This Week in Geek (16-22/05/11)


Bargain bin buys: The American President and Dave as a "flip-the-disc" two-pack. Seems like a natural double-feature.


At the movies: Finally went to see Thor this week (2D, thank you very much) and it's as good as any of the better Marvel movies of the last few years. Asgard was beautiful, the comedy worked as did the drama, and the story's structure was atypical, making one of the least predictable superhero movies I've seen. And that Destroyer armor, good golly, what a beautiful thing. For my tastes, the dialog could have been more literate, if only to motivate at least one "I say thee nay!", and the accents were all over the place, but these are relatively minor points. From reactions around me, it seems people don't know about Thor the Marvel Superhero very much, which may cause him problems with critics (if not at the box office). And yet, this world deserves a sequel (Enchantress! the Midgard Serpent! Surtur!) beyond its connection to Avengers next summer. I hope the franchise gets a chance to thrive.

DVDs: I hadn't seen The American President in quite a long while (and never with the strong language intact), so my revelation was how much of it Aaron Sorkin recycled for The West Wing. This politically savvy romance between a widower president (Michael Douglas) and a sassy lobbyist (Annette Bening) was in many ways the template for the hit television drama. Many of the same actors, characters (in all but name) and issues (for example, the virtue of proportional response) are on show. Fascinating to look at it post-West Wing, but of course, it's a charming and well-written piece in its own right, and a trademark Sorkin inspirational speech at the end. The DVD is an old one, with only the trailer and a few bits of info via text screens.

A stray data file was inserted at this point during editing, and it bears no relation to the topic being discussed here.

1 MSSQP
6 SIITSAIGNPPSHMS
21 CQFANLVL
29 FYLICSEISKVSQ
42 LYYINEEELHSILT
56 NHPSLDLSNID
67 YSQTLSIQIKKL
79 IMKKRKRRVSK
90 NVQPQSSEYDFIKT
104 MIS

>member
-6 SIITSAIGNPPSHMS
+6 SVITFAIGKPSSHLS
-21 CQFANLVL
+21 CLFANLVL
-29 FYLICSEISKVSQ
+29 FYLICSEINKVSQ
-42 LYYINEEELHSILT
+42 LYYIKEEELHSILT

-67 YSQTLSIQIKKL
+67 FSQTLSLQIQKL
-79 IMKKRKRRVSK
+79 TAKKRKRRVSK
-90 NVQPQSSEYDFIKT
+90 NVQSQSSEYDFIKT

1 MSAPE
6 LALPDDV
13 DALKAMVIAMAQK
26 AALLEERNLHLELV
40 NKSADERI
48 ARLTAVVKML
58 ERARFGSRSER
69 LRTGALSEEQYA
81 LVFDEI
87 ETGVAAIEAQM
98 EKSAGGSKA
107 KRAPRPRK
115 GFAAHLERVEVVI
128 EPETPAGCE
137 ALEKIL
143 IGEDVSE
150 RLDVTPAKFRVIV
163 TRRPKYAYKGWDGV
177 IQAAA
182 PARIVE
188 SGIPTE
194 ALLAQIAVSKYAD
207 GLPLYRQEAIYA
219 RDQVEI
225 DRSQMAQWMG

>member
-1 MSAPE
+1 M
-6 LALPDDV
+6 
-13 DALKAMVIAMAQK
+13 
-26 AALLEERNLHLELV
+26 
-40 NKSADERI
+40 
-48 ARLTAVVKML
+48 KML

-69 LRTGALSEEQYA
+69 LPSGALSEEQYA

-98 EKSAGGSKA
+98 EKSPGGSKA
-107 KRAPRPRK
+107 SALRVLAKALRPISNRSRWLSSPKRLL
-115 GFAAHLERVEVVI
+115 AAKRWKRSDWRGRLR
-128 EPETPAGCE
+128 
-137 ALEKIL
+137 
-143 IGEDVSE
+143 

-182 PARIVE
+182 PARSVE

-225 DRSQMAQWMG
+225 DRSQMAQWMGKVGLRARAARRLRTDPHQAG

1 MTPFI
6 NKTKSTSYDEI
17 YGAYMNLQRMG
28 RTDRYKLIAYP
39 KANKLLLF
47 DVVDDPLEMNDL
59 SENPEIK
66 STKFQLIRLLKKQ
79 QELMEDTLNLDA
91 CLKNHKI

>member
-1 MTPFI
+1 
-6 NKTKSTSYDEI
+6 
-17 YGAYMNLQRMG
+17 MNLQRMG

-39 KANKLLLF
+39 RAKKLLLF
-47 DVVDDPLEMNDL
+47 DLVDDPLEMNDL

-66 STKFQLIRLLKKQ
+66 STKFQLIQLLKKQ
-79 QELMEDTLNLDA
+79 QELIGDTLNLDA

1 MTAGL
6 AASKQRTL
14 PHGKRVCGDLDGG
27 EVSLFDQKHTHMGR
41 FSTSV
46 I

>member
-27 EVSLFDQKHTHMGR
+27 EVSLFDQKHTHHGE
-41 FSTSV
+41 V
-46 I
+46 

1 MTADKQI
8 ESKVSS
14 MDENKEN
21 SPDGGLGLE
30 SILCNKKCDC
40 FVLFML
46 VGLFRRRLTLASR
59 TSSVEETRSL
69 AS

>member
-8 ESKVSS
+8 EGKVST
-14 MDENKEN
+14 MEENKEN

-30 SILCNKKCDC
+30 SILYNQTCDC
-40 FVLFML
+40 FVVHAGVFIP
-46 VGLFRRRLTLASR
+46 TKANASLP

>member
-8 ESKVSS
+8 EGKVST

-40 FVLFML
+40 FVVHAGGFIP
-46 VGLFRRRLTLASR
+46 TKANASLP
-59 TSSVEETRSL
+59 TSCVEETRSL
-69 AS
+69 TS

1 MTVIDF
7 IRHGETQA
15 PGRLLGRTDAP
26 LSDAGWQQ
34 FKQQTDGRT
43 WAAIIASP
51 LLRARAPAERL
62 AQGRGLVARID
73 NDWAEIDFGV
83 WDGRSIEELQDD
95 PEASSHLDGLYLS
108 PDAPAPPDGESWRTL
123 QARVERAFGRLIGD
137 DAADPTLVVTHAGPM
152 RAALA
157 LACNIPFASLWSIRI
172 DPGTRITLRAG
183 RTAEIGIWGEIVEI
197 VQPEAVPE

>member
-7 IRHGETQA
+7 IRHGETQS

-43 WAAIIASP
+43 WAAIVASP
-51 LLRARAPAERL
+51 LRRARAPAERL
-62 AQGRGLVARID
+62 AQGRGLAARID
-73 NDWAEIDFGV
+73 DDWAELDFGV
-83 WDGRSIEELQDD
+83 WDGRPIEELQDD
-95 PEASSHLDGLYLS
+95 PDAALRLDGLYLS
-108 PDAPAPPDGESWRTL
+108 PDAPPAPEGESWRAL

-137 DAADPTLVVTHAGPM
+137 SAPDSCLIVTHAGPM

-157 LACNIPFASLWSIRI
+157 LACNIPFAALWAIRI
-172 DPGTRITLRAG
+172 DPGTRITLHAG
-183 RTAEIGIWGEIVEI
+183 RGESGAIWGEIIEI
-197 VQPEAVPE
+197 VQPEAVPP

Red vs. Blue: The Blood Gulch Chronicles collects all 100 episodes of the first 5 seasons of the popular web series crafted through the Halo game engine. More than that, it "remasters" the episodes to make them full widescreen, removing game information (like that little circle) and providing more resolution, as well as editing them into coherent films. Yeah, somebody totally had to recreate each of the early scenes in Halo PC. However, they didn't touch the sound, which I think is the boxed set's weakness. Sound is often too loud or too low or too distorted until about Season 3. Still, they look great, and drunk in one big gulp, the story and humor works quite well (with a noticeable lull in Season 2, when the epileptic plot gets to be too much, but gets exciting again with the time travel stuff that leads into and out of Halo 2). By the end, I was sorry to see the larger story end, and will miss the characters (until I get later seasons in which they star, of course). The DVD set has so many extras, there's no way to do them justice here. Each Season is accompanied by an entertaining commentary track (or two), as well as animated outtakes, deleted scenes, funny character files, and sketch PSAs that are often funnier than the actual episodes. The mini-series "Out of Mind" is included with Season 5. A bonus disc adds even more, from behind the scenes stories to fan art to the non-comedic mini-series "Recovery One". The latter's content is divided into Blue Base and Red Base, while the Command menu gives you chronological access to both Bases' features. Each disc fools around with how DVDs are structured, playing pranks with the menus, including silly options or putting up humorous cards up. Now if only the episodes had subtitles to counter the occasionally bad audio, this would be totally awesome instead of just pretty awesome.